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I like it/I don’t . . . I like it/I don’t . . . Tackling The Quilt-Making Seesaw


What a coincidence, I'm using a Carolyn Friedlander stripe in my quilt.

What a coincidence, I’m using a Carolyn Friedlander stripe in my quilt.


Despite fighting the flu, I did start 2014 in a fever (ha-ha) of industry. So far, I’ve made one quilt, plus I finished a little quilted portrait of my mother. Then, I segued into a quilt for my own use, but I’ve gotten a little stuck. Frankly, this quilt is starting to resemble a Seinfeld character—do you remember Jerry’s date who looked beautiful in full light but downright scary in the gloom? That’s my quilt!  (2/1/14:  See my edit below!)


The quilt that livings on the floor of the guest-room-in-the-making.

The quilt that lives on the floor of a guest-room-in-the-making.


As it happens, I’ve got the half-sewn project spread across the floor of a room we’re slowly transforming into guest quarters. I tend to like the quilt when the light catches the colors just right as I pause in the open doorway. But then, if I stop to tweak, I lay into myself with negative critiques:  should’ve done this; maybe change that; this is so gag-worthy–a pretty standard hyper-critical interior monologue.

The “quilting” reality we face as we build our quilts is that every design decision we take both closes and opens opportunities. To illustrate:  I elected a simple format of purple crosses set in plain background for high contrast. Then I mottled the background with 4-patches made with multiple neutral prints for a textured effect.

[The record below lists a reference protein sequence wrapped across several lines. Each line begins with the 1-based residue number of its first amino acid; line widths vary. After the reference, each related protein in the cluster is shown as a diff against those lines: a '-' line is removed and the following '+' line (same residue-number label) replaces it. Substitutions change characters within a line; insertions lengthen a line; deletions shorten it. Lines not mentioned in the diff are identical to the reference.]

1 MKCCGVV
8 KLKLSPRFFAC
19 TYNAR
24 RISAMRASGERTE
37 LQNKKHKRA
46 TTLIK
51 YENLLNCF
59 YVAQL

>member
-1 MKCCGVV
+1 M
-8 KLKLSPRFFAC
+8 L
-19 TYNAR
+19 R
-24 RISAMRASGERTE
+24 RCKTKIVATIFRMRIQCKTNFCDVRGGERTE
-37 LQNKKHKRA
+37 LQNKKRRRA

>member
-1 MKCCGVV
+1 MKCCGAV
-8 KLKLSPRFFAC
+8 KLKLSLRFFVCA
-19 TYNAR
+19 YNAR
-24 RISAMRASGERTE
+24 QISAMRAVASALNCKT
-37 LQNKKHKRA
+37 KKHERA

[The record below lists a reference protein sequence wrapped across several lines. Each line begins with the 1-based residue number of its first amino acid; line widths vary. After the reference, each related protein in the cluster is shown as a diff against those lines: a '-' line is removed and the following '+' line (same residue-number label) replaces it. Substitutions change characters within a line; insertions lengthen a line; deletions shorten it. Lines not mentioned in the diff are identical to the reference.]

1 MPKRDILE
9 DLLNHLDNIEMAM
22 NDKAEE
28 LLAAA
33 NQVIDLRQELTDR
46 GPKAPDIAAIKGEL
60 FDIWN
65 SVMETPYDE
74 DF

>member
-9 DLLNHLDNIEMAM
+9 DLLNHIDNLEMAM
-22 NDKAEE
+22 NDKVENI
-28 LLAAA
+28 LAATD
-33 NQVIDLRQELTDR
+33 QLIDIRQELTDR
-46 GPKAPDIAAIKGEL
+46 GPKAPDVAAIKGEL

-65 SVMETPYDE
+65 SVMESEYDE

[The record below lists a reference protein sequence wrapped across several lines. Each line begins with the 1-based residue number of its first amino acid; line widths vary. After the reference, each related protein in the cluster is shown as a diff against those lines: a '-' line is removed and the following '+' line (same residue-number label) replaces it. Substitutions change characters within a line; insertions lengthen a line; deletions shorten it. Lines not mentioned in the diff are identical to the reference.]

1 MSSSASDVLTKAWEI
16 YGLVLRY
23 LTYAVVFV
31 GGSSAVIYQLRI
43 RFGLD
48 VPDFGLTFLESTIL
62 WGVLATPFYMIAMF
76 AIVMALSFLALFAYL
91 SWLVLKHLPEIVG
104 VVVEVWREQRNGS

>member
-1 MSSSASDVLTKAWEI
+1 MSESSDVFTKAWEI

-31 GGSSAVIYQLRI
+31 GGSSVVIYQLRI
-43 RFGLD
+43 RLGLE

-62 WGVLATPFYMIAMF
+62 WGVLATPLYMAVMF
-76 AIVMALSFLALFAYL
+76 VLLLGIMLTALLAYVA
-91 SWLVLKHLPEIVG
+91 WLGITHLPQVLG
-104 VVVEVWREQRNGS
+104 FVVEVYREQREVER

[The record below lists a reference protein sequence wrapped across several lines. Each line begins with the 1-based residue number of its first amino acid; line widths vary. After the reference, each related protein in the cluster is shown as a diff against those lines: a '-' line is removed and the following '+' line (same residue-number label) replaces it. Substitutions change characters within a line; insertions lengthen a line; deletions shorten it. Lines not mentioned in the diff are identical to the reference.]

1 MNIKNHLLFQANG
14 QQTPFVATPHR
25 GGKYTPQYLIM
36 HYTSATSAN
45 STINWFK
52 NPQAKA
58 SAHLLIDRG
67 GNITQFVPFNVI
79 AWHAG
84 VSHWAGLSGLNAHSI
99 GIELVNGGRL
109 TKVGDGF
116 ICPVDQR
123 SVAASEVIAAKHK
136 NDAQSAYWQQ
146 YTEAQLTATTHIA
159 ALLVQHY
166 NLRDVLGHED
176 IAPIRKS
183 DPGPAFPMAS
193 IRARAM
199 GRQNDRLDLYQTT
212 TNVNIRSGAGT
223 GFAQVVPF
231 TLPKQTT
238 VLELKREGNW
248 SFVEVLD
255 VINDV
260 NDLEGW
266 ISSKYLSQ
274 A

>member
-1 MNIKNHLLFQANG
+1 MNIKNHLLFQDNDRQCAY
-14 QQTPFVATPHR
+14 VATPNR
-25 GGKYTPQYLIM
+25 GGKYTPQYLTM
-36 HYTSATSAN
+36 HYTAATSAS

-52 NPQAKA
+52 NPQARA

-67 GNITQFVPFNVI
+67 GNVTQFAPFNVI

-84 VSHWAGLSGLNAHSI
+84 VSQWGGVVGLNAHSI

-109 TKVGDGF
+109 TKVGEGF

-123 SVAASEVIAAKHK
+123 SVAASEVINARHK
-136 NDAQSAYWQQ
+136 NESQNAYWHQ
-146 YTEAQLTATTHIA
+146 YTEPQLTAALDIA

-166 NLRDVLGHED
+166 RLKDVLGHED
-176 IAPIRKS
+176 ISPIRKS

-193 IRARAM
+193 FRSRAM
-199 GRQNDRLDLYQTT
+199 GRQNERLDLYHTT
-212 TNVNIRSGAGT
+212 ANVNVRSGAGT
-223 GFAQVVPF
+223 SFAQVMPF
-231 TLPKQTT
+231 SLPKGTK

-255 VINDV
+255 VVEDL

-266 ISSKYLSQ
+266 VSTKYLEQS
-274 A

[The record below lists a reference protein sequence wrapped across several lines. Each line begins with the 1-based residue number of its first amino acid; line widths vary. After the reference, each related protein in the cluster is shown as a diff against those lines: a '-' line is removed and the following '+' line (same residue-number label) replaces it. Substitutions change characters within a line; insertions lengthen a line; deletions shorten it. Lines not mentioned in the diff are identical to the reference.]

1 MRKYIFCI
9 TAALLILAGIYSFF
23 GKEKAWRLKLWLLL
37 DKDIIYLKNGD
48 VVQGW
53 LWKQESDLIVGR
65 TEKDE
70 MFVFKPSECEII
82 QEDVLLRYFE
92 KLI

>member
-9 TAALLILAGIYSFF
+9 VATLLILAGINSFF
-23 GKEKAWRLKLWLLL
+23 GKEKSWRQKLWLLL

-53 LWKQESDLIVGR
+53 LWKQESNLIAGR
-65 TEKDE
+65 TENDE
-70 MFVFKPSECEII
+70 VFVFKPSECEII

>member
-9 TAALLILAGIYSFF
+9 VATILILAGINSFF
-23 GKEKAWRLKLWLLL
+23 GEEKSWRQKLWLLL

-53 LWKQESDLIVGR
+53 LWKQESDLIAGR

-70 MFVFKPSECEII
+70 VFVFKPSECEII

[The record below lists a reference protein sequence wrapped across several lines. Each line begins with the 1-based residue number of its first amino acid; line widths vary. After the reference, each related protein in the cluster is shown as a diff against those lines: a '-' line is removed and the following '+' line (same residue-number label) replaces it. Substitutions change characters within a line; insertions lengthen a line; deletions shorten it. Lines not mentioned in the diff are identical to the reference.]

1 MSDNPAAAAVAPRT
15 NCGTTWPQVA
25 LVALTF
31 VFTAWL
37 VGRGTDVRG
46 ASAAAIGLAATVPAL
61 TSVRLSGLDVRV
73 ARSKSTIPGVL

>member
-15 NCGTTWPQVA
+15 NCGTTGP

Yeah, fine, I did that, but the BIG but is the quilt isn’t that interesting now that it’s partially sewn. (By the way, one could avoid this whole mind-spinning rigamarole by actually drafting a colored schematic, which I did not do because I thrive on half-baked ideas.) Where do I go? Well, I guess I’m left with devising an answer that doesn’t require  tearing out seams. Time to get creative and open myself up to other ideas.


When all else fails, add miniaturized design details.

When all else fails, add miniaturized design details.


Okay, how about scattering mini crosses around the perimeter of the quilt? Yup, that’s one part of the solution. The other I’ll reveal in the quilting phase. It may answer the challenge of adding visual interest when the finished quilt top is pretty much a done deal.


Quilt-J:  Detail Crosses Quilt

Yes, that dark purple mini cross on the bottom right has to move.


Giveaway Results

Ah, yes, giveaway results. I must tell you how much I enjoyed the comments. Do you realize how many of us love “crisp” fabric?  Everyone as it turns out. And, interestingly, virtually every one of us would sacrifice chocolate for fabric. Too funny! I’m also tickled to see how you too are embracing Carolyn Friedlander’s fabric and patterns. New voices in the craft are so exciting to experience and share.  The giveaway winner is Elizabeth Clark. Congratulations!

Other News for Bay Area Locals

My blogging sister Pati has a fun class coming up in Danville, CA. Don’t forget, she’s also spearheading the effort to build an Indie Modern Quilt group on Thursday, February 6. Both events are slated for Wooden Gate Quilts.


2nd Dresden promo

For more information click the picture to travel to Pati’s blog.


Until next time, may your seams be straight and all your fabric extra “crisp”!


J-Signature

p.s.  You’ve been very generous with your suggestions. I did a casual edit last night and will probably follow the new route–lots of seam ripping in my future. Thank you, thank you for your input.


Oh yes, I much happier quilt now that I'm abandoning the color-value layout.

Oh yes, a much happier quilt now that I’m abandoning the color-value layout.


#Architextures #CarolynFriedlander

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